I spent around 9 years working for what was then, Association of Train Operating Companies (ATOC), that later became known as it is today, Rail Delivery Group (RDG). My time there was primarily spent managing systems and suppliers of the underlying retail platforms. Unlike most markets, RDG has tens of different systems and at the time, different suppliers, providing journeys, fares, reservations, and ticket fulfilment systems. There wasn't really a system integrator for that other than the retailers themselves. This is where I spent a lot of time managing change and implementations to effectively improve the output to retailers. I spent the first 4 years doing that, before moving onto becoming the subject matter expert. A lot of time and energy was spent working with teams to produce requirements and assess bids for replacement systems. (Cliché alert). I thoroughly enjoyed my time as I was able to learn something new every day. (Cliché over). My time there kept me very much interested in rail where I can also use that RDG experience but also apply it and learn across other rail systems that Silverrail integrates with across the world.

Where do you see the future of rail?

We have seen various countries invest in their back-end retailing infrastructure. For me and in my role, this is key and exciting. It means that globally, people want rail to succeed and there is demand for rail travel. Improving the technology is a huge step. This can then unlock things like Fare Structures, Seat Maps, Calendar Views to empower the customer more in their purchase decision making. We've already seen organisations like Google & Formula1 encouraging more rail travel for environmental reasons that also shouldn't be forgotten. We have a duty to be aware of carbon emissions and we can already see how mindful the newer generations are aware of that.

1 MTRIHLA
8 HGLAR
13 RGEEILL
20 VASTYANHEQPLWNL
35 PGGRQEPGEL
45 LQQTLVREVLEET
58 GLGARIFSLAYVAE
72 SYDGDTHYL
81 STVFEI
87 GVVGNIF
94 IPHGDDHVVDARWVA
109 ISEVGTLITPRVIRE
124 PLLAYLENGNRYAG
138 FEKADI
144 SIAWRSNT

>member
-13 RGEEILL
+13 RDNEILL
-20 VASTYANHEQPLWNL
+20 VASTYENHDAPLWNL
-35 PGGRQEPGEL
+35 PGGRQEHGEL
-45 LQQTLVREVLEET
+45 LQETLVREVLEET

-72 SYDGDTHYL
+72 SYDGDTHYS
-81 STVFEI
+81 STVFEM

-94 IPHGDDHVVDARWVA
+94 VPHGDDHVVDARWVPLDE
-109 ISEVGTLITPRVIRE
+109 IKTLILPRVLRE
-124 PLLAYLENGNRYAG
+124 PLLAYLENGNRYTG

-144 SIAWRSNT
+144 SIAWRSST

What is the most unusual or interesting job you've ever had?

For me it goes back to when I was a teenager and working in a video shop. Fantastic memories, but even then, it was about the Customer Experience for me. A bit like a librarian, the person running the shop is expected to know where things are, what interests the customer may have, what is coming up in the next few months, when something will be available. It made me think and understand it was more than just punching in keys and letters into a keyboard. It was about knowing your customer.

Describe what you were like at age 10.

I've always tried to understand others' perspectives and put myself in their shoes. Perhaps I didn't quite think that when I was 10! However, it's something that has always been ingrained in me and helped me be where I am today.

What do you like to do in your spare time?

Like many other parents out there, I'm a part time taxi driver for my teenage children, ferrying them wherever I get told to go! I enjoy watching and playing football, however after 20 years of playing once a week, I don't appear to be getting any better. I go and watch my local team, who also after 20 years aren't getting any better! A match made in heaven; I think.

Do you have any interesting facts about yourself?

So, for this question, I always say that my interesting fact is that I've climbed the Sydney Harbour Bridge. It sounds great and adventurous like I was some sort of dare-devil free climber. In truth we were all strapped up, safe and secure and it wasn't risky at all – but it was fantastic to do.